Fireworks found by authorities in Boston bombings suspect Dzhokhar Tsarnaev's… (Associated Press )
A number of commenters on the online version of our April 28 Op-Ed, "A better way to track a bomber," argue against the use of taggants to trace explosives because the suspects in the Boston bombings, the Tsarnaev brothers, were identified through other means -- namely the publicizing of videotape from the scene and the flood of resulting tips. That’s certainly true. However, taggants at the scene might have brought about a quicker and cleaner investigation, and perhaps avoided the death of one law enforcement officer and a city held hostage.
After the videotape was broadcast internationally, the Tsarnaev brothers appear to have armed themselves and prepared, erratically, to escape Boston or to precipitate a last stand or to bomb again. That might not have been the case with a quieter taggant investigation.
Sean S, among the commenters, also says that because the Boston bombs contained fireworks propellant, they wouldn't have been covered by the taggants legislation that the National Rifle Assn. helped to squelch. But that is not the case. The gunpowder used in fireworks -- a secondary use of the product -- would still have had to contain taggants placed there by the gunpowder manufacturer.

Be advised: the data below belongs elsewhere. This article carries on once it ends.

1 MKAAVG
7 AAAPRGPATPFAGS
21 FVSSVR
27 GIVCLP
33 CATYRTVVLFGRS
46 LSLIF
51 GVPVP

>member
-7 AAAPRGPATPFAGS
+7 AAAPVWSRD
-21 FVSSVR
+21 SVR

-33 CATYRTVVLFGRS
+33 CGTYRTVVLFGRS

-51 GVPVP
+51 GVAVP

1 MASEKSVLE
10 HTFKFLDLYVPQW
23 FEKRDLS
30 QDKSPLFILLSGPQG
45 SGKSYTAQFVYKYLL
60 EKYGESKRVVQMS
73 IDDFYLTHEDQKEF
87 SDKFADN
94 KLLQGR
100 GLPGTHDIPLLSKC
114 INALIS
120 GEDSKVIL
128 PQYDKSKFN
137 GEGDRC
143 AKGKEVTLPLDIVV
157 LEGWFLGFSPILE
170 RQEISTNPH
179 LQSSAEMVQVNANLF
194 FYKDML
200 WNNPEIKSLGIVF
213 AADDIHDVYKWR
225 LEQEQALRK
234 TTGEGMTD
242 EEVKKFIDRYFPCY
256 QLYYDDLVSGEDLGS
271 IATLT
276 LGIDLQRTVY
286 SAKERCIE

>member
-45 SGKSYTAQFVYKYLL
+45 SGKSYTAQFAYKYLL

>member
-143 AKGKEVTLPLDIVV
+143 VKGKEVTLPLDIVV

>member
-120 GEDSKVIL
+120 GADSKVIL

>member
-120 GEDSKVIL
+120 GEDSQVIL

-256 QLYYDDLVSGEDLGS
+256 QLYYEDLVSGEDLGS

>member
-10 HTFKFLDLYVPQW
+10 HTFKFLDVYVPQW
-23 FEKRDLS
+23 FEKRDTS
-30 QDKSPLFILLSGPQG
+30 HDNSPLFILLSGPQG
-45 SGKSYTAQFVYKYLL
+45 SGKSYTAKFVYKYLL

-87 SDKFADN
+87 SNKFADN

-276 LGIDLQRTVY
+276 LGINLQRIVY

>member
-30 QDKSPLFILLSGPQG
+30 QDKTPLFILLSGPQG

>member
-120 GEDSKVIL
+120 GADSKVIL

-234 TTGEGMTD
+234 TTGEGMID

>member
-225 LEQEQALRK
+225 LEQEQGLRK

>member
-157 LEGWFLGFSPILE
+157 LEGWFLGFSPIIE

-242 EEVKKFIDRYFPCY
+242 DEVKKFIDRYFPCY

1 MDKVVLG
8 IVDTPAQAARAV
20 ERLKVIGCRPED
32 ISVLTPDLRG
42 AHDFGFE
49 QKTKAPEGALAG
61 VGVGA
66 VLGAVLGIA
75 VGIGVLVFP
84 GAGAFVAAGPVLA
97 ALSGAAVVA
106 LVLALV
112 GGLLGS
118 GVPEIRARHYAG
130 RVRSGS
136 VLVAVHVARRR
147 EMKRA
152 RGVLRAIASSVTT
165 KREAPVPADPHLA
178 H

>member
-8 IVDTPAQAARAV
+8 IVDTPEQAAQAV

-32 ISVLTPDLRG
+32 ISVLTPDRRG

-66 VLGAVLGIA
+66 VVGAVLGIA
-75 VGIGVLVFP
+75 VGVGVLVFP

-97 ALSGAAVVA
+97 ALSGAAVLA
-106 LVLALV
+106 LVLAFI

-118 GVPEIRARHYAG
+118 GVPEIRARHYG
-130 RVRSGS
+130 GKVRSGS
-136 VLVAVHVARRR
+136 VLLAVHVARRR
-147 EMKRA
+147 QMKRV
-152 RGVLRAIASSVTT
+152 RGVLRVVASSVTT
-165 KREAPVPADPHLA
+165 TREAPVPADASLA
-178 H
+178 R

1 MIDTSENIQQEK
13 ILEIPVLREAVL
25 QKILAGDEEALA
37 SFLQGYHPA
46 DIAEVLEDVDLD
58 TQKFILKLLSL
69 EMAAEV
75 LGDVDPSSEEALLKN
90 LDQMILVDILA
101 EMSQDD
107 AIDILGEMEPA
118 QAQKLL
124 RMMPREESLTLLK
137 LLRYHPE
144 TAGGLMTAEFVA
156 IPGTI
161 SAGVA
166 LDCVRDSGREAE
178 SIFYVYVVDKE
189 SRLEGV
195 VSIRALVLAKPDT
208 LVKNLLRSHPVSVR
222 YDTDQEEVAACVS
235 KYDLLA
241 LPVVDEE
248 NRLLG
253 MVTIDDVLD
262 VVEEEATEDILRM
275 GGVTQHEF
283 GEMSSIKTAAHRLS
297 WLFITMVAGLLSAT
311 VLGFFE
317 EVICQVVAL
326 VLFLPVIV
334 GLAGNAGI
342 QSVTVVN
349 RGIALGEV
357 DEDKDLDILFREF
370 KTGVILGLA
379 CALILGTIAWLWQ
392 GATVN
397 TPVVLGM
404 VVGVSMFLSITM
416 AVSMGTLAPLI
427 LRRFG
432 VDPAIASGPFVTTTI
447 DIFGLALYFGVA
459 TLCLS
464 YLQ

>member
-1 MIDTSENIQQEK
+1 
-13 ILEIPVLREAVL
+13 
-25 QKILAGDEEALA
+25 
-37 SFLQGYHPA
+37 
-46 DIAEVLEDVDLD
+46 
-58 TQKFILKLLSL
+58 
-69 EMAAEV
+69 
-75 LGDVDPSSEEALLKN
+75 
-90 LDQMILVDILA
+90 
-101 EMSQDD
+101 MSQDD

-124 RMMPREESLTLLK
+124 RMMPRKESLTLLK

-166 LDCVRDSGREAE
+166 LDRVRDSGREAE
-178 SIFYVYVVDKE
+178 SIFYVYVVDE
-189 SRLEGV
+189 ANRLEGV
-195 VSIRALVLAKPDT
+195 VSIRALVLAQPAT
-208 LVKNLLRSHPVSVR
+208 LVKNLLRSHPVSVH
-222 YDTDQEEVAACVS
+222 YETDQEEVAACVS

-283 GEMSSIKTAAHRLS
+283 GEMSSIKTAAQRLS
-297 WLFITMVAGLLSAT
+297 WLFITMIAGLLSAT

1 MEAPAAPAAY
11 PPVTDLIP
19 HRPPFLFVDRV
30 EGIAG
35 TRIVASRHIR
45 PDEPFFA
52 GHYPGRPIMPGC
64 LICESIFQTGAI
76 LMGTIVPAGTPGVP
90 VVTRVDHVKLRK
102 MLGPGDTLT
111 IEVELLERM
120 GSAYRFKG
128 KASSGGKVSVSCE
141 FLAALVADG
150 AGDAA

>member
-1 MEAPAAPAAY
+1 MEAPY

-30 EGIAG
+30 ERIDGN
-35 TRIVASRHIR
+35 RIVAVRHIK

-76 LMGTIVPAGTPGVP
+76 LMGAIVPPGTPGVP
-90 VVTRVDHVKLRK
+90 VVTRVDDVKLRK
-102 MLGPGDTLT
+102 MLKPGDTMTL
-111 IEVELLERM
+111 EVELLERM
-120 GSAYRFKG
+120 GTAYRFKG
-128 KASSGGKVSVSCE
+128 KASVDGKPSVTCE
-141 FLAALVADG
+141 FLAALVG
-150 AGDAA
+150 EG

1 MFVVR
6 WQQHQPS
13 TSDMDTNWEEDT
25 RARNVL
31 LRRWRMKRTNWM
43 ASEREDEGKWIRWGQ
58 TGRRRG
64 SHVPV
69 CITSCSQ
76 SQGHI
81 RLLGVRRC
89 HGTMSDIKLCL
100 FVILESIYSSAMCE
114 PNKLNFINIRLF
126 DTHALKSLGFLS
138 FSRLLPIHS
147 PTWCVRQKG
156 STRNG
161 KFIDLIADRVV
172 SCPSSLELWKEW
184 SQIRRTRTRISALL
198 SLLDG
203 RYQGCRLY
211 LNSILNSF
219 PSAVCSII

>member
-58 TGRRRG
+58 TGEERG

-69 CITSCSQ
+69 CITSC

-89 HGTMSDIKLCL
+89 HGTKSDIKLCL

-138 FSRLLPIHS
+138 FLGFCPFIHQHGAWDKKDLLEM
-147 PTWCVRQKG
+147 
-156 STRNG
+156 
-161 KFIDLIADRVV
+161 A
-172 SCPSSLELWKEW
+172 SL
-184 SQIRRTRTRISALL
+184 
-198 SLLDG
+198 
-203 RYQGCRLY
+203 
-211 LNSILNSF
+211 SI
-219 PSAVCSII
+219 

And as the Op-Ed pointed out, that could have quickly yielded an important clue that would have led the FBI within hours to the Phantom Fireworks stand in Seabrook, N.H., where, as the proprietor told reporters, he remembered the odd Tsarnaev purchase. As it was, Phantom ran the name through its database three days after the bombings, after the suspects had been identified publicly, and then called the FBI.
Our Op-Ed did not hold out taggants as a magic solution. Think of them as little specks of artificial DNA at the scene that point not to an individual but to a possible place where the bomb materials were purchased. If you were a police detective, you’d really like to have that information. And if you’re the victim of a bombing, or a family member, you’re definitely going to want the police to have that information.
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Tom Zoellner, an associate professor of English at Chapman University, is the author of "A Safeway in Arizona: What the Gabrielle Giffords Shooting Tells Us About the Grand Canyon State and Life in America." Sam Kleiner is a student at Yale Law School.